* Iraq had appealed to Obama to stop Exxon deal
* Exxon was first oil major to move into autonomous region
* Chevron buys oil block shares from India's Reliance
By Aseel Kami and Braden Reddall
BAGHDAD/SAN FRANCISCO, July 19 Iraq's prime
minister said U.S. President Barack Obama backed Baghdad's
concerns over Exxon Mobil's oil deal with the Kurdistan
region and had emphasised Washington's respect for the Iraqi
constitution and laws.
Prime Minister Nuri al-Maliki issued the statement as U.S.
oil major Chevron Corp confirmed its purchase of 80
percent of two blocks in Kurdistan in a move that may infuriate
the central Iraqi government, which wants all oil deals to pass
Baghdad is embroiled in a deep dispute with the autonomous
Kurdish region over energy exports and has asked Obama to stop
Exxon exploring for oil there, saying it could threaten
stability. On Thursday it welcomed Obama's written response.
"We would like to confirm that the letter was positive and
convincing and stresses its respect for the constitution and
Iraqi laws, in the same manner as the Iraqi government is
seeking," a statement from Maliki's office said.
"The Iraqi government will take all necessary measures in
applying the law and will not allow the company to implement
these contracts," it said, referring to the deals signed with
Kurdistan. Exxon declined to comment.
An industry source familiar with U.S. oil operations in
Kurdistan said the Obama administration was continuing to
discourage firms from moving into the northern region, the
government of which is based in Arbil.
"Washington is saying, 'This is a bad time to go into
Kurdistan, given the sabre rattling between Baghdad and Arbil,'"
the source said.
Kurdistan said in June that it expected more oil majors to
follow Exxon in the next few months in striking deals there.
France's Total has already said it was interested
in investments in the region, drawing a veiled threat from
Baghdad which said French companies should avoid unsanctioned
Exxon became the first oil major to move into the northern
region in mid-October when it signed a deal with the Kurdistan
Regional Government (KRG). Apart from Total, Norway's Statoil
is also looking closely at KRG exploration deals,
industry sources have said.
"People are looking at the commercial terms on offer in
Kurdistan and they're voting with their feet," said a senior
Western oil executive.
"The margins on Iraq's service contracts are slim and Arbil
is offering more lucrative production sharing deals."
CHEVRON SEES "PROMISE"
Chevron, the second-largest U.S. oil company, said it sees
"considerable promise" in Kurdistan. It is purchasing the Sarta
and Rovi blocks from India's Reliance Industries Ltd,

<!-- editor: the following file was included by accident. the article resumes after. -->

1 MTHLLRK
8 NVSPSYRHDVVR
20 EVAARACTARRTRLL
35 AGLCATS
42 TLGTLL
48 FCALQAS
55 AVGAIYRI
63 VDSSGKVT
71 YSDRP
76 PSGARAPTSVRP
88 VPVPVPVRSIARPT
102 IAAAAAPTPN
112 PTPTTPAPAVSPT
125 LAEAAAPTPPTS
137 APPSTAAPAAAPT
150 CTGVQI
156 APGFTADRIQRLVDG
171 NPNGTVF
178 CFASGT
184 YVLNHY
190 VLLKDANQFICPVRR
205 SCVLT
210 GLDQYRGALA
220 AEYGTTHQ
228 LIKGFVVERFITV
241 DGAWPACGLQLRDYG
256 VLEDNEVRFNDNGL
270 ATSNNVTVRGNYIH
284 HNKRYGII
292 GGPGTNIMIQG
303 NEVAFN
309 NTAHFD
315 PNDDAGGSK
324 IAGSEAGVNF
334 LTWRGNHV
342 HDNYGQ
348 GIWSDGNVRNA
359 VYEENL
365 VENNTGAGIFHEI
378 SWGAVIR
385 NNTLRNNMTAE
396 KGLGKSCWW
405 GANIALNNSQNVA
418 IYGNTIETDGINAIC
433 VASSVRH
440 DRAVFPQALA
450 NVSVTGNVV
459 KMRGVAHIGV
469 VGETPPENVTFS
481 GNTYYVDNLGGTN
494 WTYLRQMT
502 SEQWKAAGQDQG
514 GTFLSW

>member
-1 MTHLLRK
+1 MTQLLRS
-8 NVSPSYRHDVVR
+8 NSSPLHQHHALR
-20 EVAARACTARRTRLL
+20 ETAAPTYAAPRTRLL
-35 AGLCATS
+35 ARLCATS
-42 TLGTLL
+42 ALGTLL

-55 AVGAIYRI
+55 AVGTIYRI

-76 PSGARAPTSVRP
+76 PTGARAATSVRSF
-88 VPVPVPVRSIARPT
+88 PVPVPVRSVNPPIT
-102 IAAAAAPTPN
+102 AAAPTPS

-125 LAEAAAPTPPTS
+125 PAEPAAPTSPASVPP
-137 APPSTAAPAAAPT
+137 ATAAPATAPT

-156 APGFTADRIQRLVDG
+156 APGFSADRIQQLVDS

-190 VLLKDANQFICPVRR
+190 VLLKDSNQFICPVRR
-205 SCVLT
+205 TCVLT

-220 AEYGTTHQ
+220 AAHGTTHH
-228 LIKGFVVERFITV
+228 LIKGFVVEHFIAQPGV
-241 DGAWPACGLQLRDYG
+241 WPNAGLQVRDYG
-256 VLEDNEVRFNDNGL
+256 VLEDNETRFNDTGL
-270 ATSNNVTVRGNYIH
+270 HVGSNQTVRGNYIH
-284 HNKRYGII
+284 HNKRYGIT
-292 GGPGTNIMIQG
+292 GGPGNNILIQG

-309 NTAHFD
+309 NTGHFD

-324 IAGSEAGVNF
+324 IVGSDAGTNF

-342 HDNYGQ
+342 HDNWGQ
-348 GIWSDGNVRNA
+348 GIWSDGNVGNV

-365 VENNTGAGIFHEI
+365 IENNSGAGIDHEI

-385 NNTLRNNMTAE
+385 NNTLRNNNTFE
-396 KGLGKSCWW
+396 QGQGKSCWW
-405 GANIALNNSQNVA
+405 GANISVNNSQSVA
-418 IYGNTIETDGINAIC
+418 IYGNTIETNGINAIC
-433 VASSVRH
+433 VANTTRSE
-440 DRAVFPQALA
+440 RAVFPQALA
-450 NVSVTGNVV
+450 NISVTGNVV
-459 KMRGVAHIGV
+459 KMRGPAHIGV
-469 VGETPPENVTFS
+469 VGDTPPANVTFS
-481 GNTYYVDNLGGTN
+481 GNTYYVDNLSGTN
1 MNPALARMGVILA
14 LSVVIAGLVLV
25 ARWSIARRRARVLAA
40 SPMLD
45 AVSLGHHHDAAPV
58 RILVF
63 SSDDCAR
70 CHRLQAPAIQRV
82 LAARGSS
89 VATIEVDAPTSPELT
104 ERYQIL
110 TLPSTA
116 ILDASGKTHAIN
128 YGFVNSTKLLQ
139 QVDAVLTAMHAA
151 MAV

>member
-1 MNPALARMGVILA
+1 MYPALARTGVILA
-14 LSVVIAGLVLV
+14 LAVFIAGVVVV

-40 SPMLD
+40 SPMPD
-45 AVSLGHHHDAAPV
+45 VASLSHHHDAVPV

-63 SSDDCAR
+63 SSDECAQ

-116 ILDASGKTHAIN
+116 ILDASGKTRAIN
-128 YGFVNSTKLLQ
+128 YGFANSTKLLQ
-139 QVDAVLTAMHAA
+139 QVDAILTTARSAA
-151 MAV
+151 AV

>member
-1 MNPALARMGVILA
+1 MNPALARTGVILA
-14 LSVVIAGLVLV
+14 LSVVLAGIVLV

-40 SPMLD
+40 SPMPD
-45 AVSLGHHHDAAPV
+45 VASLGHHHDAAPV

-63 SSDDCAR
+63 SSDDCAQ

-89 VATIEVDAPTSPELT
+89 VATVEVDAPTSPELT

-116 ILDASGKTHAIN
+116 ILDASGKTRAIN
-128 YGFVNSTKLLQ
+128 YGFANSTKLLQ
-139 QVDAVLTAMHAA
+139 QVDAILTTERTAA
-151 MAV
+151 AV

where it will be the new partner of Austria's OMV AG -
holder of the other 20 percent interest.
Though it chose not to participate in Iraq's four oil and
gas licensing rounds, Chevron said it would still monitor
opportunities in both the north and south of the country. It was
the first big oil company to offer Iraq technical assistance and
training following the U.S.-led invasion.
"The opportunities in Iraq's licensing rounds didn't compete
in Chevron's investment portfolio," said an oil industry source.
"The commercial terms in Kurdistan were attractive, an
opportunity presented itself and Chevron moved on it."
The U.S. major has advised Baghdad of its Kurdish deal and
is in the process of setting up an office in Arbil, he said.
An Iraqi oil ministry spokesman declined to comment directly
on the Chevron deal on Thursday but repeated Baghdad's warning
to foreign energy companies.
"The government attitude is clear. Contracts signed outside
the framework of the federal government are considered as
illegal," Assim Jihad said.
Iraqi oil industry sources said Baghdad might strike hard
against Chevron, going further than just barring it from oil and
gas investment projects. Chevron has a contract to buy 167,000
barrels of Iraqi oil per day, which Iraq could seek to cut in
protest, they said.
At the same time as punishing those dealing with Kurdistan
directly, the central government could also reward other
companies developing Iraq's giant southern oilfields by
improving commercial terms, the sources said.
The dispute over oil exports is part of a broader clash
between Iraqi Arab-led central government and the Kurdish
government over territory and regional autonomy that many see as
a potential flashpoint for conflict since the last American
troops left Iraq in December.
OPEC-member Iraq holds the world's fourth-largest oil
reserves and is expected to be a major source of future oil
Eager to rebuild its dilapidated infrastructure, it has
signed a series of contracts with foreign oil companies that
target total oil production capacity of 12 million barrels per
day (bpd) by 2017, up from about 3 million bpd. Most analysts
see 6 million to 7 million bpd as a more realistic goal.